The Washington Post

The Democrats’ fairy-tale cam­paigns

- ROBERT J. SAMUELSON U.S. News · Politics · John F. Kennedy · Democratic Party (United States) · United States of America · Medicare · Donald Trump · Russia · China · Congressional Budget Office

“And so, my fel­low Amer­i­cans: Ask not what your coun­try can do for you — ask what you can do for your coun­try.” — John F. Kennedy’s in­au­gu­ral speech, Jan. 20, 1961

When one watches the Democrats’ pres­i­den­tial cam­paigns, it’s hard not to be struck by the huge gap that has opened up be­tween Kennedy’s goal and what or­di­nary Amer­i­cans now be­lieve and prac­tice. Kennedy urged us to be un­selfish, but broad sec­tors of the Amer­i­can pub­lic now re­pu­di­ate Kennedy’s rhetoric.

They ex­pect the gov­ern­ment (a.k.a. “the coun­try”) to do for them what they don’t want to do for them­selves or are in­ca­pable of do­ing. The re­sult is an air of un­re­al­ity to the cam­paigns, as if the en­er­getic ex­pan­sion of gov­ern­ment can solve most prob­lems and cure most de­fects of Amer­i­can democ­racy.

The lessons of the past do not seem to have been ab­sorbed or an­a­lyzed with sig­nif­i­cant rigor. Any­one who has paid the slight­est bit of at­ten­tion knows that gov­ern­ment has ex­panded sub­stan­tially over the past half-cen­tury.

Gov­ern­ment to­day does more things for more peo­ple than ever in U.S. his­tory. To de­scribe the change: In 1960, de­fense out­lays were 52 per­cent of to­tal fed­eral spend­ing; in 2018, the com­pa­ra­ble fig­ure was 15 per­cent. Still, we seem to have more prob­lems than ever re­quir­ing a whole new set of “so­lu­tions” to im­prove so­ci­ety — or, in prac­tice, make it worse.

Con­sider some of the ideas bran­dished by the var­i­ous can­di­dates: uni­ver­sal health cov­er­age, whether “Medi­care-for-all” or some other scheme; “free” col­lege at state schools; sub­si­dies for child

care; “in­fra­struc­ture” ex­pan­sion; across­the-board in­creases in teach­ers’ salaries; “baby bonds” (an­nual con­tri­bu­tions to sav­ings ac­counts of chil­dren); plans to con­trol cli­mate change.

Doubt­less, there will be more. What are we to make of this? Con­sider some ini­tial ob­ser­va­tions.

First, let’s ad­mit that some gov­ern­ment pro­grams do need “fix­ing.” But the pro­grams that most need it are the least likely to get it, be­cause they’re too pop­u­lar or too com­plex to change. The im­mi­gra­tion sys­tem is a mess. It nei­ther lim­its the flow of im­mi­grants nor promotes the as­sim­i­la­tion of those here.

Like­wise, spend­ing for older Amer­i­cans — mainly on So­cial Se­cu­rity and Medi­care — is crowd­ing out other pro­grams. To re­flect longer life ex­pectan­cies, el­i­gi­bil­ity ages should be grad­u­ally raised. Health­care spend­ing should be con­trolled for sim­i­lar rea­sons. But pro­pos­als to ad­dress th­ese prob­lems have been around for years with lit­tle ac­tion.

Se­cond, al­though the cam­paigns have focused on do­mes­tic is­sues, the most im­por­tant tasks of the next pres­i­dent will in­volve for­eign af­fairs — re­pair­ing the United States’ dam­aged rep­u­ta­tion with the rest of the world.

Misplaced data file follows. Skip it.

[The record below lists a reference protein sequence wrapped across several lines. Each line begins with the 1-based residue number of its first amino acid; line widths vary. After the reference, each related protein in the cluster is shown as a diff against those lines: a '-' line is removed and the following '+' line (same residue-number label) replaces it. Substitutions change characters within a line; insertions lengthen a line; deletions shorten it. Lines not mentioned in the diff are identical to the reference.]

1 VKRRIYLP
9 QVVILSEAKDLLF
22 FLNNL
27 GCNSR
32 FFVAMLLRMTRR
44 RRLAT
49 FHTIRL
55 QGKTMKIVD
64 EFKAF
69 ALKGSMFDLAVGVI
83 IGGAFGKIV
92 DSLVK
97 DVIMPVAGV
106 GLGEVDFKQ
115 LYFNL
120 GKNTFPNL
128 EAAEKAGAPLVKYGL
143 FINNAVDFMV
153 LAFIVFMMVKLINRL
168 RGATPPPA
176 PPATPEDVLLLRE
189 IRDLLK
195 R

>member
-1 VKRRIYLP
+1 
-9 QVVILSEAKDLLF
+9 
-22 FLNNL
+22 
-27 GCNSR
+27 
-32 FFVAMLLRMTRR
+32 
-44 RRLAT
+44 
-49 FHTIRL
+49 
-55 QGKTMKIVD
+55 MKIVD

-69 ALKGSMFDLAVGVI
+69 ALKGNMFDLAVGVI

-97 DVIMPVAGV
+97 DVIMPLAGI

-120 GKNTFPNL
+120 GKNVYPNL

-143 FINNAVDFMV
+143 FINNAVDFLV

If Trump wins a se­cond term, this ob­vi­ously won’t hap­pen. But if he doesn’t, his suc­ces­sor will need to fo­cus in­tensely on strength­en­ing mil­i­tary al­liances, re­build­ing trade re­la­tions and deal­ing with potentiall­y hos­tile ac­tors — Rus­sia, China and rogue states. The United States re­mains the world’s most pow­er­ful na­tion, even if its eco­nomic, mil­i­tary and cul­tural power is much re­duced from its peak. Iso­la­tion­ism won’t work in a world so tightly in­ter­wo­ven.

Third, no mat­ter which Demo­crat wins in 2020 — as­sum­ing one does — many of the pro­pos­als now be­ing ped­dled by the hordes of hope­fuls will prob­a­bly not be adopted. The costs will prove too high. Re­call: Be­tween now and 2029, fed­eral bud­get deficits al­ready will to­tal about $11 tril­lion, ac­cord­ing to es­ti­mates by the Con­gres­sional Bud­get Of­fice. No one knows how much all the new pro­pos­als would cost, but the amount would prob­a­bly be in the trillions of dol­lars over a decade. Even if this were fully cov­ered by tax in­creases, the price would be enor­mous.

The con­clu­sion that emerges from this overview is that the cam­paigns — and re­mem­ber, we’re still about 18 months away from the elec­tion — are pro­mot­ing fairy tales. They con­cen­trate on a do­mes­tic agenda, a shop­ping list of lib­eral and pro­gres­sive fa­vorites, when the most press­ing is­sues and prob­lems fac­ing the next pres­i­dent will prob­a­bly in­volve for­eign af­fairs.

We can’t eas­ily judge who is best equipped for the job as it will ac­tu­ally evolve as op­posed to how we imag­ine it will evolve. There’s a fun­da­men­tal mis­match that re­veals a po­lit­i­cal cul­ture ex­actly the op­po­site of what Kennedy rec­om­mended. For too many years, Amer­i­cans have asked what their coun­try could do for them in­stead of what they could do for their coun­try.

There may be a fi­nal irony here. Even if some of the cam­paign prom­ises are adopted in the fu­ture, it seems un­likely, based on his­tor­i­cal ex­pe­ri­ence, that they will pro­duce all of the de­sired ben­e­fits. This dis­ap­point­ment, if it oc­curs, may well be laid at the feet of gov­ern­ment’s strong­est ad­vo­cates.

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